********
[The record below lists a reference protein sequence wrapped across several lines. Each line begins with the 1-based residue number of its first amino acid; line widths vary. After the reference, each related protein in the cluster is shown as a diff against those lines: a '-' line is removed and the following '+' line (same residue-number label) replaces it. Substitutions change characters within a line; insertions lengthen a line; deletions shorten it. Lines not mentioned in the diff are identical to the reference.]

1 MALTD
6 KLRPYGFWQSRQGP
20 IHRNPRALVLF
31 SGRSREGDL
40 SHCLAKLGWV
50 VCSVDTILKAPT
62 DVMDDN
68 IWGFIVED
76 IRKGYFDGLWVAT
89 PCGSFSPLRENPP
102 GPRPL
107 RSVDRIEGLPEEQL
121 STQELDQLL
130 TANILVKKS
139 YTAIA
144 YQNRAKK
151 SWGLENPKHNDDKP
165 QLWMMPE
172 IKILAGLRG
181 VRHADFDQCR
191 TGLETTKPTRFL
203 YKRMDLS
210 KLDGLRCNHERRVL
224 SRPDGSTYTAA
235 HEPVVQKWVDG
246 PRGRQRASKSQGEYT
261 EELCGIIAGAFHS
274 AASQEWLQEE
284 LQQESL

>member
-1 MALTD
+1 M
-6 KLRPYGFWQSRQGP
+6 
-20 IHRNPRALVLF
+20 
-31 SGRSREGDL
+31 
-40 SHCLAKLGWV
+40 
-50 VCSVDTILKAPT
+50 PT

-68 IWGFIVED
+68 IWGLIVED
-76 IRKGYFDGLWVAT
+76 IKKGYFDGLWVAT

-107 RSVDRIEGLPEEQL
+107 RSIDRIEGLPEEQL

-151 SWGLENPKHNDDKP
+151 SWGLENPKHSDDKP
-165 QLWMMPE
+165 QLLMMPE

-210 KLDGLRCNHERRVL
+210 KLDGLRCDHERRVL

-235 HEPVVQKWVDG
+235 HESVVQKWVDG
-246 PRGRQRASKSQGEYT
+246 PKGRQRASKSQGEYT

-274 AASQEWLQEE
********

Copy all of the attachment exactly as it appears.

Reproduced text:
[The record below lists a reference protein sequence wrapped across several lines. Each line begins with the 1-based residue number of its first amino acid; line widths vary. After the reference, each related protein in the cluster is shown as a diff against those lines: a '-' line is removed and the following '+' line (same residue-number label) replaces it. Substitutions change characters within a line; insertions lengthen a line; deletions shorten it. Lines not mentioned in the diff are identical to the reference.]

1 MALTD
6 KLRPYGFWQSRQGP
20 IHRNPRALVLF
31 SGRSREGDL
40 SHCLAKLGWV
50 VCSVDTILKAPT
62 DVMDDN
68 IWGFIVED
76 IRKGYFDGLWVAT
89 PCGSFSPLRENPP
102 GPRPL
107 RSVDRIEGLPEEQL
121 STQELDQLL
130 TANILVKKS
139 YTAIA
144 YQNRAKK
151 SWGLENPKHNDDKP
165 QLWMMPE
172 IKILAGLRG
181 VRHADFDQCR
191 TGLETTKPTRFL
203 YKRMDLS
210 KLDGLRCNHERRVL
224 SRPDGSTYTAA
235 HEPVVQKWVDG
246 PRGRQRASKSQGEYT
261 EELCGIIAGAFHS
274 AASQEWLQEE
284 LQQESL

>member
-1 MALTD
+1 M
-6 KLRPYGFWQSRQGP
+6 
-20 IHRNPRALVLF
+20 
-31 SGRSREGDL
+31 
-40 SHCLAKLGWV
+40 
-50 VCSVDTILKAPT
+50 PT

-68 IWGFIVED
+68 IWGLIVED
-76 IRKGYFDGLWVAT
+76 IKKGYFDGLWVAT

-107 RSVDRIEGLPEEQL
+107 RSIDRIEGLPEEQL

-151 SWGLENPKHNDDKP
+151 SWGLENPKHSDDKP
-165 QLWMMPE
+165 QLLMMPE

-210 KLDGLRCNHERRVL
+210 KLDGLRCDHERRVL

-235 HEPVVQKWVDG
+235 HESVVQKWVDG
-246 PRGRQRASKSQGEYT
+246 PKGRQRASKSQGEYT

-274 AASQEWLQEE